378 F2d 287 Gatchell v. United States
378 F.2d 287
Dale Lynn GATCHELL, Appellant,
UNITED STATES of America, Appellee.
United States Court of Appeals Ninth Circuit.
April 18, 1967.
David R. Hood, Kenneth A. MacDonald, MacDonald, Hoague & Bayless, Seattle, Wash., Robert A. Bennett, Willner, Bennett, Leonard & Burns, Portland, Or., for appellant.
Sidney I. Lezak, U.S. Atty., Richard C. Helgeson, Asst. U.S. Atty., Portland, Or., for appellee.
Before CHAMBERS, HAMLEY and MERRILL, Circuit Judges.
HAMLEY, Circuit Judge:
Dale Lynn Gatchell, claiming that he was entitled to complete exemption from military service because he was a minister of religion, sought a IV-D classification under the Universal Military Training and Service Act (Act), 62 Stat. 604 et seq. (1948), 50 U.S.C. App. 451 et seq. (1964). His local board denied the request and classified Gatchell I-O, a conscientious objector opposed to combatant or non-combatant service in the armed forces. The agency appeal board sustained this classification. The local board subsequently ordered Gatchell to report for a civilian work assignment in lieu of induction. He refused to do so and for such refusal was convicted in a non-jury trial of violating section 12(a) of the Act, 62 Stat. 622, 50 U.S.C. App. 462(a). Gatchell appeals.
The essential facts are not in dispute. Gatchell, born September 1, 1942, registered with his local draft board in Tillamook, Oregon, on September 13, 1960. At that time he filled out a classification questionnaire. In this document he represented that he had been 'regularly serving as a minister' of the Jehovah's Witnesses since the date of his formal ordination on February 4, 1956, when he was thirteen years old. He asserted that his religious work then averaged about fifteen hours a week. He also stated that he was a part-time milkman.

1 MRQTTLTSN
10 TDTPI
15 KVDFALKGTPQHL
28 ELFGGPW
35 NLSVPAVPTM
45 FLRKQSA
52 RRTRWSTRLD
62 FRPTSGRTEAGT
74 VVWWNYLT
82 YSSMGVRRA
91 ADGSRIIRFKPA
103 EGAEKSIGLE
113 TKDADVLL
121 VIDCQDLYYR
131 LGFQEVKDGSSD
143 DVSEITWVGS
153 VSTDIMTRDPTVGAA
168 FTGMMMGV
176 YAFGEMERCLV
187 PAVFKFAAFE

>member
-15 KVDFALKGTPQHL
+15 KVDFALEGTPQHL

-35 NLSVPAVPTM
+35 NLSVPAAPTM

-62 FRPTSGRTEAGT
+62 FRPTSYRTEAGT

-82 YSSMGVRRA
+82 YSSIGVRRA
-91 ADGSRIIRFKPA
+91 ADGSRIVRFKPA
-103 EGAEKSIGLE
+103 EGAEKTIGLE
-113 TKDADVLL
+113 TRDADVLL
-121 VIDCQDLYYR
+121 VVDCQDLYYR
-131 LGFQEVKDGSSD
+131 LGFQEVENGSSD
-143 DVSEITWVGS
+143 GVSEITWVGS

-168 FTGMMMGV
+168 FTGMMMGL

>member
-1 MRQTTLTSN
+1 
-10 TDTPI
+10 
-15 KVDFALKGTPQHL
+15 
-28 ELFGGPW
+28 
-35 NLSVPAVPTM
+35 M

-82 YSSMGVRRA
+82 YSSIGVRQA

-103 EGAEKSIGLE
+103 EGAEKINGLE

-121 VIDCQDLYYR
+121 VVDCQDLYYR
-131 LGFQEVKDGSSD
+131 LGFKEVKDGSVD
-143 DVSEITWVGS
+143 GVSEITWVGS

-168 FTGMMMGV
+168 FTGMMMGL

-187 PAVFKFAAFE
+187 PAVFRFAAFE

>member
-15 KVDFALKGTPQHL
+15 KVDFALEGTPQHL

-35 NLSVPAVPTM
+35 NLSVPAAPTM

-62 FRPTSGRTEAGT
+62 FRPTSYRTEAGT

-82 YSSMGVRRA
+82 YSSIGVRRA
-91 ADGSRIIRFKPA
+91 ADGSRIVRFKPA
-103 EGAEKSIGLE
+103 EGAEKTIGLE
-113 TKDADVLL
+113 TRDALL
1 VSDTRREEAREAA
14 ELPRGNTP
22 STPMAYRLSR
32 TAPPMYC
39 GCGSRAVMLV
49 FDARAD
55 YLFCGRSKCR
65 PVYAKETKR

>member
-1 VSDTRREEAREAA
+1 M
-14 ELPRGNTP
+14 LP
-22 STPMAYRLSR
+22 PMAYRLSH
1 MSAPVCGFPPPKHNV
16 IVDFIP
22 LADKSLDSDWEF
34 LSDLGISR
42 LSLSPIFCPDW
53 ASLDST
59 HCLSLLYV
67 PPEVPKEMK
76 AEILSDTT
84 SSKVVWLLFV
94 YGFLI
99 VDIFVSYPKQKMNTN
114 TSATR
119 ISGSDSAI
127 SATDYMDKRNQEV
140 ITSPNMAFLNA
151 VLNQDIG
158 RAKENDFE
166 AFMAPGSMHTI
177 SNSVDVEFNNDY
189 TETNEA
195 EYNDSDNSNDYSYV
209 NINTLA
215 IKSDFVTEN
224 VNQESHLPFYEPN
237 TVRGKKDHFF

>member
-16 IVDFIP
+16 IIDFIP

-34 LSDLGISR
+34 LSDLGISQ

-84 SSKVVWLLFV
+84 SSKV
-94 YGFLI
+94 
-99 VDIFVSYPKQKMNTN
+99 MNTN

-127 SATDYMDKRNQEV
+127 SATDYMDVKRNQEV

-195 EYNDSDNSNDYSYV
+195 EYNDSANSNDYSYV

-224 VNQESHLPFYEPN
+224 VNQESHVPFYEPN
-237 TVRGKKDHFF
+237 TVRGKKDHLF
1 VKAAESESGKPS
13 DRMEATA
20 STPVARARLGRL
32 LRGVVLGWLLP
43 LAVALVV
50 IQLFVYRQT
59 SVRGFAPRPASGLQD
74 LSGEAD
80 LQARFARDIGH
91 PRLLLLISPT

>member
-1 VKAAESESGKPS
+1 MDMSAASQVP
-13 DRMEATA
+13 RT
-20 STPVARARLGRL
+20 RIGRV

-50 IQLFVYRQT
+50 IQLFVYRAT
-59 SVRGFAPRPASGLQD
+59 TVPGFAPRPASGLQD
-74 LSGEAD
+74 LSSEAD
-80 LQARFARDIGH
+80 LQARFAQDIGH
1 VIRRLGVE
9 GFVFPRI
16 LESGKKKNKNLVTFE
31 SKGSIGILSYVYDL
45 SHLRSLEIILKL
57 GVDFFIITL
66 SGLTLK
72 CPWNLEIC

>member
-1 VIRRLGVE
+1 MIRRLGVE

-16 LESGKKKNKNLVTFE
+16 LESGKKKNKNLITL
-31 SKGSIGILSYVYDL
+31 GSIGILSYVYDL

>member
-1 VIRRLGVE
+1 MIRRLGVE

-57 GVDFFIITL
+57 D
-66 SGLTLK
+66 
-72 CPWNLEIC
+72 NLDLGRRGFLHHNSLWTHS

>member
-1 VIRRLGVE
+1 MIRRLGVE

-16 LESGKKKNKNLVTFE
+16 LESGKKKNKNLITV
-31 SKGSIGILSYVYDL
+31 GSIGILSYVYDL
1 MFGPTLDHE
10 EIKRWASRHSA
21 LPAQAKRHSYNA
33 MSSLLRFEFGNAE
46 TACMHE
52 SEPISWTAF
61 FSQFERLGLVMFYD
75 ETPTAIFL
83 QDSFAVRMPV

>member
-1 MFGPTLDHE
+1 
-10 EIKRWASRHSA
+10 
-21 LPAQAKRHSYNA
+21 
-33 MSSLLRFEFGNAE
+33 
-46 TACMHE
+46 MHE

On September 20, 1960, Gatchell filed a special form for conscientious objectors with his local draft board. In a separate letter attached to this form, Gatchell, then eighteen years old, claimed exemption from military service as a duly ordained minister of religion, regularly performing the duties of a minister. He stated that he was planning to pursue the course of an ordained minister for the rest of his life.
To show the extent of his 'part-time ministry in the past year,' he indicated that while attending high school, he had '* * * a monthly average of 10 hours preaching publicly and an average of 40 hours preparation and attending Bible instruction classes and ministry school courses, * * *.' Gatchell stated that it was his sincere intention of conducting his 'public ministry to a fuller extent to bring the total of hours up to 100 hours engaging in my chosen vocation of the Ministry.'
At this time Gatchell also submitted a letter dated September 10, 1960, from a circuit minister of Jehovah's Witnesses, which stated that Gatchell had 'studied for the ministry as his life's career since his dedication and baptism on February 4, 1956.'
On November 3, 1960, the local board notified Gatchell that he had been classified I-O1 and would be expected to perform twenty-four consecutive months of civilian work in lieu of induction. On November 12, 1960, Gatchell requested a personal appearance before the local board to contest his I-O classification and to request a IV-D classification as a minister of religion.2
Gatchell appeared before the local board on December 7, 1960, made a brief oral presentation and submitted two letters in support of his ministerial claim. One letter was written by Willie Gubser, a 'congregational servant,' who stated that Gatchell had made continuous advancement in all phases of his ministry and was soon to be used as a public speaker in the Port Orchard, Washington area.